Data Sheet—Why Digital Hoarding Can Be Healthier Than Real World Hoarding
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Saturday Night Live remains one of the few shows that can entice my entire family, including the three teens¹ to put their phones down², sprawl out on the couch, and enjoy together. Mind you, it’s usually on Sunday morning on the Tivo. This past week’s episode with guest host (and former SNL writer) John Mulaney was a classic, and the best bit was definitely the Willy Wonka send-up, Bodega Bathroom. But it was my family that got the last laugh on me when the skit turned to a spoof of the song “Seasons of Love” from Rent. “There’s 525,600 items, 525,000 unrelated things, 525,000 flavors of ramen,” the cast sang. “Dad, that’s like your office,” someone piped up.
To be fair, I’ve been working on going paperless for some decades. It’s just not working out very well. And have you noticed that digital life can be just as overstuffed, sprawling and disorganized as real life? There are hundreds of files in my Dropbox account, even more in my Google Drive if you include photos, plus whatever stuff got into my iCloud Drive folder. Adobe also has some of my stuff in the cloud, as do a bunch of note apps. I also acquired a Microsoft OneDrive account somewhere along way. Look a little closer and there are different contacts listed in Google, on LinkedIn, even in my Apple Contacts app on my computer and on my iPhone (come on, Apple).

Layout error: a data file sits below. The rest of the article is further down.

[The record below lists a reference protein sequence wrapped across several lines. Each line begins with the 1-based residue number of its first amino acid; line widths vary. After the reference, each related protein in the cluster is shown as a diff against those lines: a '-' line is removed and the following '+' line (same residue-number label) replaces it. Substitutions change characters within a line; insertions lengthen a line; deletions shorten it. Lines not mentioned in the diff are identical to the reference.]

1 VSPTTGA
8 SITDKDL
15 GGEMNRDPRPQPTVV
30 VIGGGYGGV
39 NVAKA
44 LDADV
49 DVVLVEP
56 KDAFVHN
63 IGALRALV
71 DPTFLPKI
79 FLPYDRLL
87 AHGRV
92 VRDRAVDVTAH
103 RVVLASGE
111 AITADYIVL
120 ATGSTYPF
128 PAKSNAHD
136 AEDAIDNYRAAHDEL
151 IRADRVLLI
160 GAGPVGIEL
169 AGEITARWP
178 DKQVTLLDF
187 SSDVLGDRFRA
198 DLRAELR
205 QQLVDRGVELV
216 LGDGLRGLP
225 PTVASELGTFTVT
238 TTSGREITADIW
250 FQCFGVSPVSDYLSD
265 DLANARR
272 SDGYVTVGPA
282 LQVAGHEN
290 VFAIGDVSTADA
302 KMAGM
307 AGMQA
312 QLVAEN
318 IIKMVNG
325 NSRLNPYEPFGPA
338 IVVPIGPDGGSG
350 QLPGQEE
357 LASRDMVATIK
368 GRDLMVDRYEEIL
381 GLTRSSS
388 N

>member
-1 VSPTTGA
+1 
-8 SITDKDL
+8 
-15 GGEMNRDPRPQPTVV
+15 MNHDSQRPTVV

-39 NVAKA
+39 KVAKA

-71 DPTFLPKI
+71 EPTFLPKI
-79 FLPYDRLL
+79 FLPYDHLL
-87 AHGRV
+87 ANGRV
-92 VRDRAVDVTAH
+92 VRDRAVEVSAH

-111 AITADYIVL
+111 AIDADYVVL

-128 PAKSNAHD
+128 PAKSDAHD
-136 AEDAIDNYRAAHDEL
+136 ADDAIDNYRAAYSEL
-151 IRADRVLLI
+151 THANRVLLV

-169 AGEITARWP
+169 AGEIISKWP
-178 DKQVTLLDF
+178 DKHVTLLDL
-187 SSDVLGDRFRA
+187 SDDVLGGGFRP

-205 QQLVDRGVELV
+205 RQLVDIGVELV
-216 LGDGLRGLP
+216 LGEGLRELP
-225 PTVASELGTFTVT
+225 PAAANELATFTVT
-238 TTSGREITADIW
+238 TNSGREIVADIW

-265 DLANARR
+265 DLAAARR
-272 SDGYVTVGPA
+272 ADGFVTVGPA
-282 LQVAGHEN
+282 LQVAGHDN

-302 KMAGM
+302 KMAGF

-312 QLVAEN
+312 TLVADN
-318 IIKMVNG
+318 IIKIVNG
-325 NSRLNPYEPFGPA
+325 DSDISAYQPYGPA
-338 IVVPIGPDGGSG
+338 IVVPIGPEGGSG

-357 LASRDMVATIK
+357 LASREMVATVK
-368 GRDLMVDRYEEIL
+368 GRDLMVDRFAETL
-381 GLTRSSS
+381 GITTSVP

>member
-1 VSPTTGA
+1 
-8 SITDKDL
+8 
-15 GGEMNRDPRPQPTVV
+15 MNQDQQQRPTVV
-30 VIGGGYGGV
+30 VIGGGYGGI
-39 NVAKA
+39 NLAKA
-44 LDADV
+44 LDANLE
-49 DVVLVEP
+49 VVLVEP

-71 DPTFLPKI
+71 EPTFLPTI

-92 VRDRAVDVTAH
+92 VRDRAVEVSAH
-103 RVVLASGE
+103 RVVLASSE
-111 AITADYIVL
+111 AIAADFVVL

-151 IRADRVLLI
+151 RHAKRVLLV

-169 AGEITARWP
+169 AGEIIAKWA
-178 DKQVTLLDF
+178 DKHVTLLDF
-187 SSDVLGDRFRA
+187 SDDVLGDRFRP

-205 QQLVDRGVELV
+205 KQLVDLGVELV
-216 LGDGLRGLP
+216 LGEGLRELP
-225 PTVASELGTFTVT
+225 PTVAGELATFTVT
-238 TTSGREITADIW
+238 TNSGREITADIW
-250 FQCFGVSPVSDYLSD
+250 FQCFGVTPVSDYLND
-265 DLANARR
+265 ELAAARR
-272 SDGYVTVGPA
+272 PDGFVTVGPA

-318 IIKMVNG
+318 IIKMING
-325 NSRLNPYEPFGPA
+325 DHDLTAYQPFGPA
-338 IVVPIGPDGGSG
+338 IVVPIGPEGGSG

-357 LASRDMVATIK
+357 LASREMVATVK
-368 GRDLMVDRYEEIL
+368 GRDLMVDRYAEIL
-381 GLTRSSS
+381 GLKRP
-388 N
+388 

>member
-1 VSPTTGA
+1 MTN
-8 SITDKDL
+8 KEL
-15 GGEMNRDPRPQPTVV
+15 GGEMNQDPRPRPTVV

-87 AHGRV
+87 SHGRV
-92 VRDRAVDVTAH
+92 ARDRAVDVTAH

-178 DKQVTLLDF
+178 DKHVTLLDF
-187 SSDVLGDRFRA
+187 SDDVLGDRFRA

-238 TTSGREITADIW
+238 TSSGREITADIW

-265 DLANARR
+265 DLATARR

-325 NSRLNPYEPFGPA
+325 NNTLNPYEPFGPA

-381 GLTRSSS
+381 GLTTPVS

So let’s just say I was intrigued by Steven Melendez’s brilliant piece for Gizmodo this week about “digital hoarders.” Did you know there’s even a Reddit forum for these people? It’s /r/datahoarder. Forget my excess of New York Times articles saved to Evernote—there are people spending $3,000 on hard drives to save old BBC sound effect samples or digital copies of illuminated manuscripts. But digital hoarding—or really, collecting—is unlike its real world counterpart and can be a healthy and positive behavior, so says psychology professor Gregory Chasson of the Illinois Institute of Technology. “The collections tend to give pride and positive feelings, whereas hoarding tends to be associated with stress and disorganization,” he tells Melendez. Now I just need the professor to speak with my kids.